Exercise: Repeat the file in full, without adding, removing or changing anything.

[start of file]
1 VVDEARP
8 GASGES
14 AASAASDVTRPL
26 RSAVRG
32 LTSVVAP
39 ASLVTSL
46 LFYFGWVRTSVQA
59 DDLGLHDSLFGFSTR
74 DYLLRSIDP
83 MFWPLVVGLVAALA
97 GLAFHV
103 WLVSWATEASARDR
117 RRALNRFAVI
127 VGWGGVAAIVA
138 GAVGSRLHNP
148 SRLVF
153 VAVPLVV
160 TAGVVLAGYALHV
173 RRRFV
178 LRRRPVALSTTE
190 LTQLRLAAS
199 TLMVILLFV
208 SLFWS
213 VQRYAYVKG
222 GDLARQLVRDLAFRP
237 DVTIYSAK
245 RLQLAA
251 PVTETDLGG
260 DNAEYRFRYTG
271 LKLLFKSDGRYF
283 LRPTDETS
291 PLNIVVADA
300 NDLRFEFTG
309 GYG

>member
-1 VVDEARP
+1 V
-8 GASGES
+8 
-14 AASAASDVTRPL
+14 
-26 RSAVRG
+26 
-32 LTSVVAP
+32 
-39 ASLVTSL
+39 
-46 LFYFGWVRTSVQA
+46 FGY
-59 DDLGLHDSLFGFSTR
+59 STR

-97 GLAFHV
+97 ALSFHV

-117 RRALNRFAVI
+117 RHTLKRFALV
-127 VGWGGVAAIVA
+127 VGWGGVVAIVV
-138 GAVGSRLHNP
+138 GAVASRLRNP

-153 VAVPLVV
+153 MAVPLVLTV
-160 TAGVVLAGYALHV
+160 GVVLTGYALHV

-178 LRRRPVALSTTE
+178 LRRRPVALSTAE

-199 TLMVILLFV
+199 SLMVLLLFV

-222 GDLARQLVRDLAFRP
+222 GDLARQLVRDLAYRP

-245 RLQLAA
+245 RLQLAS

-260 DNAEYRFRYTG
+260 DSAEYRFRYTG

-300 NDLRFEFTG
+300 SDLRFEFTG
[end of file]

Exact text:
1 VVDEARP
8 GASGES
14 AASAASDVTRPL
26 RSAVRG
32 LTSVVAP
39 ASLVTSL
46 LFYFGWVRTSVQA
59 DDLGLHDSLFGFSTR
74 DYLLRSIDP
83 MFWPLVVGLVAALA
97 GLAFHV
103 WLVSWATEASARDR
117 RRALNRFAVI
127 VGWGGVAAIVA
138 GAVGSRLHNP
148 SRLVF
153 VAVPLVV
160 TAGVVLAGYALHV
173 RRRFV
178 LRRRPVALSTTE
190 LTQLRLAAS
199 TLMVILLFV
208 SLFWS
213 VQRYAYVKG
222 GDLARQLVRDLAFRP
237 DVTIYSAK
245 RLQLAA
251 PVTETDLGG
260 DNAEYRFRYTG
271 LKLLFKSDGRYF
283 LRPTDETS
291 PLNIVVADA
300 NDLRFEFTG
309 GYG

>member
-1 VVDEARP
+1 V
-8 GASGES
+8 
-14 AASAASDVTRPL
+14 
-26 RSAVRG
+26 
-32 LTSVVAP
+32 
-39 ASLVTSL
+39 
-46 LFYFGWVRTSVQA
+46 FGY
-59 DDLGLHDSLFGFSTR
+59 STR

-97 GLAFHV
+97 ALSFHV

-117 RRALNRFAVI
+117 RHTLKRFALV
-127 VGWGGVAAIVA
+127 VGWGGVVAIVV
-138 GAVGSRLHNP
+138 GAVASRLRNP

-153 VAVPLVV
+153 MAVPLVLTV
-160 TAGVVLAGYALHV
+160 GVVLTGYALHV

-178 LRRRPVALSTTE
+178 LRRRPVALSTAE

-199 TLMVILLFV
+199 SLMVLLLFV

-222 GDLARQLVRDLAFRP
+222 GDLARQLVRDLAYRP

-245 RLQLAA
+245 RLQLAS

-260 DNAEYRFRYTG
+260 DSAEYRFRYTG

-300 NDLRFEFTG
+300 SDLRFEFTG